U.S. air safety regulators are urging air travelers to refrain from charging, turning on, and packing their Samsung Galaxy Note 7 smartphones after reports of the newly released devices exploding and starting fires.
The Federal Aviation Administration’s (FAA) unusual announcement stated that “In light of recent incidents and concerns” about Samsung’s new smartphones, it “strongly advises passengers” to refrain from activating or charging them onboard aircraft and “not to stow them in any checked baggage.”
The FAA advisory is the latest measure the FAA has taken to address the risk posed by the proliferation of devices powered by rechargeable lithium-ion batteries that have been known to overheat, catch fire, and even explode due to manufacturing defects or poor charger configurations.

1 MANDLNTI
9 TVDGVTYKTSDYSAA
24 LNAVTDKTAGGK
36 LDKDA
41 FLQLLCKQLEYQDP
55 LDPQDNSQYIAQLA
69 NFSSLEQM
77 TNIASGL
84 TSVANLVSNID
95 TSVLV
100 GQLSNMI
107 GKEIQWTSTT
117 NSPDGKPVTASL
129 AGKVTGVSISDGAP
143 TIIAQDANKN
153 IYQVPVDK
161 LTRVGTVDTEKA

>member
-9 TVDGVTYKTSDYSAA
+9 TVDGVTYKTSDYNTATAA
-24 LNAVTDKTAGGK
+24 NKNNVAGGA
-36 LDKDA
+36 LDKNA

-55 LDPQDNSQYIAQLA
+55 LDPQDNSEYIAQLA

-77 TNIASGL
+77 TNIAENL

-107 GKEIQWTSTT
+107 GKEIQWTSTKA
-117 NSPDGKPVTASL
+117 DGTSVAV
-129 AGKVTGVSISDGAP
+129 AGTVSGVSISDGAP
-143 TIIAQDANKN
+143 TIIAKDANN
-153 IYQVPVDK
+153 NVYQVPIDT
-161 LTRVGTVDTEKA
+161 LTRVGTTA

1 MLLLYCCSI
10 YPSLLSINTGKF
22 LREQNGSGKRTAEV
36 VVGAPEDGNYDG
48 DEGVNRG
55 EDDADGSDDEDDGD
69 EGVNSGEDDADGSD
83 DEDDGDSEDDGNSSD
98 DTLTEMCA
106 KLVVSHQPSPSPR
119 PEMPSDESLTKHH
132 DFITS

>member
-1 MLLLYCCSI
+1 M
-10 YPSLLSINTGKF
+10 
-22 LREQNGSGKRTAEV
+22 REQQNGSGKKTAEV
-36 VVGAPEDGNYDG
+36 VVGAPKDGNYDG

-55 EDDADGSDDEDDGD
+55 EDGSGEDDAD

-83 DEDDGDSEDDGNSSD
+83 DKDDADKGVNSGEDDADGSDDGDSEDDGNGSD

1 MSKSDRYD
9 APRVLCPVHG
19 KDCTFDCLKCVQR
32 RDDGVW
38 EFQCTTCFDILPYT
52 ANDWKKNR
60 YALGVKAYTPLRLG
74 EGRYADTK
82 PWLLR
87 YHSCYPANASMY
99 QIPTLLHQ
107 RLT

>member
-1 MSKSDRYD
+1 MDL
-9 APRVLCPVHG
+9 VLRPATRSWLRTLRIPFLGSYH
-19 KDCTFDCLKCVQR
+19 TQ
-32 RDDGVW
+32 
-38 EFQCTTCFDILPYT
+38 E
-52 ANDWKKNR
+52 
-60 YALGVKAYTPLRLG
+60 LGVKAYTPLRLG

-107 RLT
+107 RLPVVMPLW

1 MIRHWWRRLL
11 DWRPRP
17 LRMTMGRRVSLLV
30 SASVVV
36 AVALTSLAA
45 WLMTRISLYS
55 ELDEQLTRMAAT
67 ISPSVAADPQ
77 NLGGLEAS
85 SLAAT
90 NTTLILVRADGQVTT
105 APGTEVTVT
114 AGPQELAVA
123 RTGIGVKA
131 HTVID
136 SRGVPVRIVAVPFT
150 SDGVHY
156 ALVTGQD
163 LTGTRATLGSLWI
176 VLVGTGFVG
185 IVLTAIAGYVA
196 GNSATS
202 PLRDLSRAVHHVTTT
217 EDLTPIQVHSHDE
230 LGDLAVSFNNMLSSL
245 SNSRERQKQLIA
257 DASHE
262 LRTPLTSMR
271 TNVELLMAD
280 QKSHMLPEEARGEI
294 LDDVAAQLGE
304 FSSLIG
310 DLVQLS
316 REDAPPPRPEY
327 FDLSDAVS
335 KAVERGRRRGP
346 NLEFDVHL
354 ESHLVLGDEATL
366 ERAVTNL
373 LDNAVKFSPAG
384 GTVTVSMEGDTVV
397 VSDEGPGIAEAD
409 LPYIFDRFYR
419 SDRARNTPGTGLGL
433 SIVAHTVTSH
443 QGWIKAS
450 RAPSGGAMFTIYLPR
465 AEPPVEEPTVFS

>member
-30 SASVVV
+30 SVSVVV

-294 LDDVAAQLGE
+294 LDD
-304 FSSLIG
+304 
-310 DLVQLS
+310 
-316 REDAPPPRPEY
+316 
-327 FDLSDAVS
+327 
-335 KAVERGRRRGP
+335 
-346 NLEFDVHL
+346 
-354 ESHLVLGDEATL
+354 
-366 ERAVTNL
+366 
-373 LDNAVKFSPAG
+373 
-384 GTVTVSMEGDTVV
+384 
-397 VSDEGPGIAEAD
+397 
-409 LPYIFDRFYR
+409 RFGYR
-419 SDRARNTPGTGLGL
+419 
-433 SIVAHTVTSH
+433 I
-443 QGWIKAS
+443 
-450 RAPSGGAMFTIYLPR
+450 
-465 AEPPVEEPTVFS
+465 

Incidents involving volatile electronic devices such as hoverboards and e-cigarettes have already caused multiple flight diversions.
Last week Samsung recalled all the 2.5 million Note 7 smartphones it sold since its launch date Aug. 19. The device was shipped to the U.S., South Korea, and eight other countries.
So far the company has received more than 35 reports of Note 7s exploding or catching fire. The reported incidents have not been linked to any personal injuries, just property damage.
The South Korean electronics manufacturer believes the problem stems from the batteries provided by one of two suppliers and estimated that 1.7 percent of the smartphone are affected by one of the bad batteries.
Samsung initially offered no recommendations for Note 7 owners when it announced its plans to recall the devices. On Friday the company said that everyone should stop using their Note 7s immediately and swap them for another device until the replacements are ready. The U.S. Consumer Product Safety Commission (CPSC) also advised consumers to stop using the devices and said it is working with Samsung to develop an official recall as soon as possible.
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